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3. “Yet that land to my mother will lonely appear';
She shrunk from the glance of a stranger while here';
And they welcome their child to the Land of the Blest.” 4. “How I long to partake of such meetings of bliss';
That land must be surely more happy than this';
To guide thy young steps to the Land of the Blest. 5. “ Thou must toil through a world full of dangers, my boy';
Thy peace it may blight', and thy virtues destroy';
THE ORPHAN'S SONG. Tambic. Each line has four feet; while the second and fourth
of each stanza has an additional short syllable.
For I am sad', and weť, and weary':-
When all was lonely', still, and dreary':
To purchase clothes', and food”, and dwelling',
Poor mè, and my young sister Ellen'.
In fortune's golden sunshine basking',
Because my lips are mute', unasking';
They have no heart for woes like mine;
Each word', each look', is cold—repelling';
And fortune smiled on mē' and Ellen!
As mine and morning's tears' could keep them!
Soon into fulness would be swelling ;
So mightmy little sister Ellen! 4. She's sleeping in the hollow treé,
Her only homè—its leaves her bedding';
To soothe the tears which she'll be shedding'.
That bell which heavily is knelling',
little sister Ellen! 5. When we in silence are laid down
In life's last fearless', blessed', sleeping',
Save those of pitying Heaven's own weeping.
No tongue the mournful tale be telling
Poor Mary' and her sister Ellen! 6. No one has bought of me to-day',
And night is now the town o'ershading';
Unnoticed and unwept am fading';
Ít lothes its wretched earthly dwelling'!
Oh God', protect lone orphan Ellen.
And my poor
ODE ON THE DEATH OF THOMPSON.
Iambic. Four feet to a line. 1. In yonder grave a druid lies', Where slowly winds the stealing wave';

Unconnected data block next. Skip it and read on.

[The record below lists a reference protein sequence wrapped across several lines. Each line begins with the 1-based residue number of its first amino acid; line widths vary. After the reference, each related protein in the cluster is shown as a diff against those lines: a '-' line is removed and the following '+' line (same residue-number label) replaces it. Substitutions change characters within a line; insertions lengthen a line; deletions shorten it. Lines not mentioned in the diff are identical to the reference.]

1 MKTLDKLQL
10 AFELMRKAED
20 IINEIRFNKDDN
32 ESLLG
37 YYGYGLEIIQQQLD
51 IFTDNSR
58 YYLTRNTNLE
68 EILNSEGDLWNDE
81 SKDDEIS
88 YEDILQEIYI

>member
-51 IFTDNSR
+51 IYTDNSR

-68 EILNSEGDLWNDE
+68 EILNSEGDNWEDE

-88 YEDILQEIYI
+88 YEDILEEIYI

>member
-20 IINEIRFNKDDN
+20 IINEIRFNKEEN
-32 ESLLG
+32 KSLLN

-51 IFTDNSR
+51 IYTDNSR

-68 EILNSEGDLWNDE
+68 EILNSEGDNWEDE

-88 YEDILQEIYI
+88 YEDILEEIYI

The year's best sweets shall duteous rise'
To deck its poet's sylvan grave.
His airy harp shall now be laid',
May love through life the soothing shade. 3. Then maids and youths shall linger here'
, And while its sounds at distance swell', Shall sadly seem in pity's ear
To hear the woodland pilgrim's knell. 4. Remembrance oft shall haunt the shoré
When Thames in summer wreaths is drest',
To bid his gentle spirit rest!
To breezy lawn, or forest deep',
And 'mid the varied landscape weep. 6. But thou, who own'st that earthy bed,
Ah'! what will every dirge avail',
That mourn beneath the gliding sail ? 7. Yet lives there oné, whose heedless eyé
Shall scorn thy pale shrine glimmering near'?
And joy desert the blooming year.
No sedge-crowned sisters now attend',
Whose cold turf hides the buried friend'. 9. And see, the fairy valleys fade;
Dun night has veiled the solemn view'!
Meek nature's child’, again adieù ! 10. The genial meads', assigned to bless'
Thy life, shall mourn thy early doomo;
With simple hands', thy rural tomb. 11. Long', long', thy stone and pointed clay'
Shall melt the musing Briton's eyes': 0! vales and wild woods', shall he say',
In yonder grave your druid lies'
THE BIRD OF PARADISE.
In this ode is employed the iambic, trochaic, and anapestic
measure, in lines of various lengths. 1. An mè! I've lost my liberty';
And in this cagé
My active mind'
Is close confined';
My birthright to obtain',
Destroyed by some disaster or by age.
Of the freedom she enjoyed'
In the paradise of God',
Or in my breast create a fear'?
That robbed me of my liberty':
Justice triumphant over perfidy';
Yes, and he'll quickly come',
And publicly pronounce thy doom'.
By which thy malice had designed'
To draw down vengeance on mankind, With double fury light on thy devoted head. 4. In the mean while I sit',
And heré, in groans'
And silent moans',
Ah me', I once was used to mount and fly',
And as I passed along',
In sweetly pleasing strains',
All o'er the etherial plains.
I droop the wing',
Refuse to sing',
Comě, try thy voicè, and stretch thy wing';
Strike up some cheerful notè;
With fond desire'
Thy keeper 'll quickly come and let thee out. 6. This', o, this', is happy news'!
But Satan cannot keep me hēre ;
kind deliverer.” 7. Thus awhile
I will beguilé
Assured my Master 'll not forget'
To make my bed', and find me meat',
Whereforé, free from all cares',
O how happy I dwell',
Senseless I grow',
And scarcely know' What real freedom is.